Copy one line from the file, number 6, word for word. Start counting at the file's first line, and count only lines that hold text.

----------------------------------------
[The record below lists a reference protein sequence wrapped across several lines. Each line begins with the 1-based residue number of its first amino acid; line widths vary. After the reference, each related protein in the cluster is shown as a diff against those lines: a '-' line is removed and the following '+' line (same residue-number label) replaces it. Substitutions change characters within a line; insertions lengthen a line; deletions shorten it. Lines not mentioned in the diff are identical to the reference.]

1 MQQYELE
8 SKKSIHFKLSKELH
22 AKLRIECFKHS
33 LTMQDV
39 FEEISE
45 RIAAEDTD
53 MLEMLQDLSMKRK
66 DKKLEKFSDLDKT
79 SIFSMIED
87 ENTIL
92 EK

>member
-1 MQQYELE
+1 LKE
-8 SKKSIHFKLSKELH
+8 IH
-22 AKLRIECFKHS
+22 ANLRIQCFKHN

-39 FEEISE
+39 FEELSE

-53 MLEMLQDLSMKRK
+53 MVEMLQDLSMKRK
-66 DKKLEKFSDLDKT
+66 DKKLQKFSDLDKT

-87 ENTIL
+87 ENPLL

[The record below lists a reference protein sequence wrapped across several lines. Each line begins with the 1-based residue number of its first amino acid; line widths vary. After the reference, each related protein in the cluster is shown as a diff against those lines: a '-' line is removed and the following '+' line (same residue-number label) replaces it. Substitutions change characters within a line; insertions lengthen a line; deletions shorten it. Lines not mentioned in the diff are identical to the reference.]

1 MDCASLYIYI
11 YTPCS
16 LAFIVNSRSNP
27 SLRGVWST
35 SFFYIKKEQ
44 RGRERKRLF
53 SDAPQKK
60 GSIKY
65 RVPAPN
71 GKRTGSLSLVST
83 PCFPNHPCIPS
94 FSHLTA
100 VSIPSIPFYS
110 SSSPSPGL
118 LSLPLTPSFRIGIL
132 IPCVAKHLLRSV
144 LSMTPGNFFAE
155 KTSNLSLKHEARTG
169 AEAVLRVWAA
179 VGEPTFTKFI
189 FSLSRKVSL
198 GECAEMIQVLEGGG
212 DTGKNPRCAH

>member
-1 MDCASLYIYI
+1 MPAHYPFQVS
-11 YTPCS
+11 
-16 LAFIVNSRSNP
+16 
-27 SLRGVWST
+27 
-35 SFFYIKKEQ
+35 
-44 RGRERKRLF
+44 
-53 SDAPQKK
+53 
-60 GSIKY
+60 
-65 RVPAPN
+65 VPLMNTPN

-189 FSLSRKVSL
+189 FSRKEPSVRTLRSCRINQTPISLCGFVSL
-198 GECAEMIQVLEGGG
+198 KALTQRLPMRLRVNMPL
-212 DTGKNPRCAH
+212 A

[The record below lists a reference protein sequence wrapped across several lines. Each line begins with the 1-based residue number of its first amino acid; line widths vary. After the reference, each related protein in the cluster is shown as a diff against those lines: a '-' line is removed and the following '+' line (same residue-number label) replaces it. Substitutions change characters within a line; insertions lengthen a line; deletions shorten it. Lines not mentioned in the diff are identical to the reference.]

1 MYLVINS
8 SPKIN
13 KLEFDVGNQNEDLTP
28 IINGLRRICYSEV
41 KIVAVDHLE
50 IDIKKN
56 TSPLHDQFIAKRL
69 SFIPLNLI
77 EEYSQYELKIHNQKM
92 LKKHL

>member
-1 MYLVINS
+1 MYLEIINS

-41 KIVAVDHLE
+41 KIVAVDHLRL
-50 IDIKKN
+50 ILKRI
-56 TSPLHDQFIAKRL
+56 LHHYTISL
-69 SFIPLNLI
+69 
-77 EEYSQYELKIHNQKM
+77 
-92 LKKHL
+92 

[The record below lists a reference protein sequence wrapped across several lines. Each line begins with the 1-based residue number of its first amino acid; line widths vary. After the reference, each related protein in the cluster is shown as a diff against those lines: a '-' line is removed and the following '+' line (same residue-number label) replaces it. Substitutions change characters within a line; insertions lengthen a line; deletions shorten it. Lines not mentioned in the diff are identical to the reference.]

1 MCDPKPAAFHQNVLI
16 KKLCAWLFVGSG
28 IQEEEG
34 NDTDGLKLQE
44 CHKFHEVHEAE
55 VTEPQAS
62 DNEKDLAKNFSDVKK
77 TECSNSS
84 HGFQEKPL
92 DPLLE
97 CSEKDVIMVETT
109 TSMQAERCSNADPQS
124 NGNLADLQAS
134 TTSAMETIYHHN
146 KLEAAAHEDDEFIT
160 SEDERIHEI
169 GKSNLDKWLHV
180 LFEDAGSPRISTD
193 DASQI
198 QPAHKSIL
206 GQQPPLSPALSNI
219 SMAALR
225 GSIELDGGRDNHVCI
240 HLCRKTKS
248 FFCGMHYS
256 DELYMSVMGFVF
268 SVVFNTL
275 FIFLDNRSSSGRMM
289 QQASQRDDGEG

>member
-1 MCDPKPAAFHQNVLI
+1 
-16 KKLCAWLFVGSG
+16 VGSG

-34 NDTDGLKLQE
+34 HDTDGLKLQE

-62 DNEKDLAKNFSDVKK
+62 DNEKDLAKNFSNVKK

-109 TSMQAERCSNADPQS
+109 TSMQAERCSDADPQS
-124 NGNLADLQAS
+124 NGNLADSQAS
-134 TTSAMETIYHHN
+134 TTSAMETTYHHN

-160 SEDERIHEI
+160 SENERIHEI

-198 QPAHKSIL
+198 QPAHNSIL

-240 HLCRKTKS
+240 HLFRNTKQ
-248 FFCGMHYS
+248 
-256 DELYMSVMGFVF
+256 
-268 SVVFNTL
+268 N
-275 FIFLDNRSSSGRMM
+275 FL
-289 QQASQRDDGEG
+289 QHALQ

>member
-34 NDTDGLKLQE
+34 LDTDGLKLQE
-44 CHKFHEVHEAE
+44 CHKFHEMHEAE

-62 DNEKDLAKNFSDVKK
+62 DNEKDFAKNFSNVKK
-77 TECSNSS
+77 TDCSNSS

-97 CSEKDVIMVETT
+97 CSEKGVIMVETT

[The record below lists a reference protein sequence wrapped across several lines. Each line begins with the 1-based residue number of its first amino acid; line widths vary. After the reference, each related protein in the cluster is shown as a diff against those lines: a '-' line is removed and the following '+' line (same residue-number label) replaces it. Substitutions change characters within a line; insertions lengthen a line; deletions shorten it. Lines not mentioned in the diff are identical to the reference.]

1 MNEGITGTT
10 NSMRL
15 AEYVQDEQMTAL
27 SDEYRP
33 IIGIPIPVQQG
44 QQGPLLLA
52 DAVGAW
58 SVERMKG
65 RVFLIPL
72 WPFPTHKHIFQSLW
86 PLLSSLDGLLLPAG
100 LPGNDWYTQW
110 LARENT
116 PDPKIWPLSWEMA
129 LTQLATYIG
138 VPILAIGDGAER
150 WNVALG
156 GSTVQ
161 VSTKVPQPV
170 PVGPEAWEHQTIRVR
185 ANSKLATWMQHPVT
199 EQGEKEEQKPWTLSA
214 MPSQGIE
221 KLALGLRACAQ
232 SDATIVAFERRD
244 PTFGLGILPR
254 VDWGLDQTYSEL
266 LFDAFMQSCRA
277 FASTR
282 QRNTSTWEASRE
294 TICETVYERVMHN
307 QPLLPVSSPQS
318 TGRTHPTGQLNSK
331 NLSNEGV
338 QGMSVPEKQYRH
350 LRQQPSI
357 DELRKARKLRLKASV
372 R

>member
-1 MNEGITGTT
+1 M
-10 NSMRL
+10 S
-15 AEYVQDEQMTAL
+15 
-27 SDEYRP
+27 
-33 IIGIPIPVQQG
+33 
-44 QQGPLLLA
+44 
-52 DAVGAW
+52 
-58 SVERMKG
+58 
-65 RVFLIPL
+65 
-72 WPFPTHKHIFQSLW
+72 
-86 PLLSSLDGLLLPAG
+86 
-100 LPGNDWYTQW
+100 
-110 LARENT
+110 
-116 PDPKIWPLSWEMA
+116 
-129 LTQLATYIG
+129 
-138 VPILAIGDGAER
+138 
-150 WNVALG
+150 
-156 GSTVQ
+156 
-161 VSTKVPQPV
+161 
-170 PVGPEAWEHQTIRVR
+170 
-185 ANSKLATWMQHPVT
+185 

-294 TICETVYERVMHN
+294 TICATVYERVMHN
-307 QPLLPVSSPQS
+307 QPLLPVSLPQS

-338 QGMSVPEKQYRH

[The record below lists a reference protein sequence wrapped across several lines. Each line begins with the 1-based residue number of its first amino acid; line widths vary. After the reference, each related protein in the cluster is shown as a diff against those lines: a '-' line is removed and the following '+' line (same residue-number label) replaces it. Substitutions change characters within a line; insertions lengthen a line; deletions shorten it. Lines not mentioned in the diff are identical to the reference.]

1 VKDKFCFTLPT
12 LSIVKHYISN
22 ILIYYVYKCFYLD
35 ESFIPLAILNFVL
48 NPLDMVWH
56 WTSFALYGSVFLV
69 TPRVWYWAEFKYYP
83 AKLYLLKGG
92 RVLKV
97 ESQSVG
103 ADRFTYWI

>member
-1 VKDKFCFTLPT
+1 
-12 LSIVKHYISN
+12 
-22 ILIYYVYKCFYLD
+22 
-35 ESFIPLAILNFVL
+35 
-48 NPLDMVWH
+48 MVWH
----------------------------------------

39 FEEISE